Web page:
14 Nov Sonic Foundry reports first cash-positive quarter
Madison, Wis. – Rich media communications developer Sonic Foundry, Inc. has announced that it generated more than $400,000 in positive cash flow in the fourth quarter of 2006, its first cash-positive quarter since the dotcom bust.
Sonic Foundry, which has been building toward profitability since moving into the rich-media space, announced its year-end financials during a webcast in which the company showcased new search technology.
The company reported 52 percent organic growth in revenues, reaching $12.6 million for its 2006 fiscal year compared to $8.3 million for fiscal 2005, while lowering its annual net loss to 11 cents per share from 14 cents per share for fiscal 2005.
Sonic Foundry’s fiscal fourth quarter revenues were $4.1 million with a GAAP net loss of one cent per share. The quarterly loss consisted entirely of non-cash related items of depreciation and amortization and compensation for stock options required by new accounting regulations.
Coupled with improved collections, the positive operating results generated an increase in cash for the quarter of $436,000.
Through continued gross margin improvements and a renewed focus on project consulting, Sonic Foundry anticipates more than $20 million in revenues with full year profitability in 2007.
A glimpse into future revenue drivers came during the webcast of financial results, which featured chairman and CEO Rimas Buinevicius utlilizing the company’s communications system, Mediasite, to demonstrate its new multi-modal search capabilities for locating segmented content.
“Five years ago, after acquiring Mediasite, we envisioned a day when the world would be communicating with rich media for student learning, business and government communications,” Buinevicius said. “In 2006, that moment has arrived.
“Today, we are showcasing yet another significant advance, being able to automatically create searchable rich media databases for the purpose of finding knowledge instantly.”
Buinevicius demonstrated the system’s capabilities by showing how its phonetic algorithms can produce search results from spoken words, even when they are delivered with foreign accents. He added that the company is considering rolling third party technology into the existing English speech recognition software to provide searchable content in other languages.
The new search technology combines speech recognition, phonetic search, optical character recognition, language processing, and contextual analysis. It locates segments drawn from the 12,000 corporate and university presentations recorded on Mediasite, and sifts through the content of the speeches and associated PowerPoint presentations.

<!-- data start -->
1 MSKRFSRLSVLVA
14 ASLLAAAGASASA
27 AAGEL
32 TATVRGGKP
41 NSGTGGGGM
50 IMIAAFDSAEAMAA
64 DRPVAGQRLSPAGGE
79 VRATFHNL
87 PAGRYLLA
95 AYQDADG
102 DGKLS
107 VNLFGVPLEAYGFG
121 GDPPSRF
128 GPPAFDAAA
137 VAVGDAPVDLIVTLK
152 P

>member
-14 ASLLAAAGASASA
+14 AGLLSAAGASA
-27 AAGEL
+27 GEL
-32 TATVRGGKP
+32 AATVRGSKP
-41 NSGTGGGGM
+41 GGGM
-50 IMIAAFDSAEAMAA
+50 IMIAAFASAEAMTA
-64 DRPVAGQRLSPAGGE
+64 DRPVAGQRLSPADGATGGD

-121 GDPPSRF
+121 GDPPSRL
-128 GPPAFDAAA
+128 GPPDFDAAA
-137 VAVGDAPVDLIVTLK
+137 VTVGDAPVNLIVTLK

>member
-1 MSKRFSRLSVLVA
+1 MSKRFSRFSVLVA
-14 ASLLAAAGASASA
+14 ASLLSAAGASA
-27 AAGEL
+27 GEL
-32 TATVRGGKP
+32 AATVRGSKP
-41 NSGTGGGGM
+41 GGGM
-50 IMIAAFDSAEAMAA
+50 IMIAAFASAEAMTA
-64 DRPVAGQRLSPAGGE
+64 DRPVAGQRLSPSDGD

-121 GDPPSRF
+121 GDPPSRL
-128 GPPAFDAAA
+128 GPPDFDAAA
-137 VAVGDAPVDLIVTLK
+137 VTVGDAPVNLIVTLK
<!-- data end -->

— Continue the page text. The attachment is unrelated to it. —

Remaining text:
“So what we’re doing here, algorithmically, is finding both instances of the spoken word as well as the written word,” Buinevicius said as he searched various keywords with his laptop.
The search technology has been under development for 15 years, fueled by over $30 million in R&D. As a service, it will help fuel greater adoption by overcoming price objections for manual transcription fees, and it can be used within applications beyond Mediasite, including podcasting, webcasting, and third party content libraries.
Buinevicius pointed to external events that have validated consumer applications for IP video, including Google‘s acquisition of YouTube, the popular user-generated video sharing community. He views the acquisition as a signal for the way people will adopt the technology.
“It makes our process of explaining the technology easier,” he added.
Buinevicius said estimates of the value of Sonic Foundry’s target market are difficult to make. Based on projections from related industries – the $15 billion electronic training and distance learning markets and the estimated 25 million rooms that need LCD projectors – analysts believe that the company is nowhere near market saturation and very near early stage in terms of market potential.
“The math is maybe too big to be believable,” Buinevicius said.
Perhaps the best indicator of where the technology is headed can be found with incoming college students who increasingly demand searchable media content from their universities.
Buinevicius also announced that the U.S. Patent and Trademark Office granted a patent covering the company’s RGB (red, green, blue)-based graphics capture and distribution processes. The patent will enable Sonic Foundry to pursue new licensing deals.
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